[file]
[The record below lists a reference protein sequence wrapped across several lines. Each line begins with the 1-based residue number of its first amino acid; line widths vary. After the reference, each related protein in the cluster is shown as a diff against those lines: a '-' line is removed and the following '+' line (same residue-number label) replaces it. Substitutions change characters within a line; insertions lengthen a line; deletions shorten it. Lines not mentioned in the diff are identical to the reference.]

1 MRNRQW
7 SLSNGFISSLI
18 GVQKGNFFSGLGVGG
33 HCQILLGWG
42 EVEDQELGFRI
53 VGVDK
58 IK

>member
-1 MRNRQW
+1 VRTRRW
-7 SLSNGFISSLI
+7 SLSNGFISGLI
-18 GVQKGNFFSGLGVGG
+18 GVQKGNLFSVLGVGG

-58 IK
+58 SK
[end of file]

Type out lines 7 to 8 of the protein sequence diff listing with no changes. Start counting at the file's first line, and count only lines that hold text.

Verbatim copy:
53 VGVDK
58 IK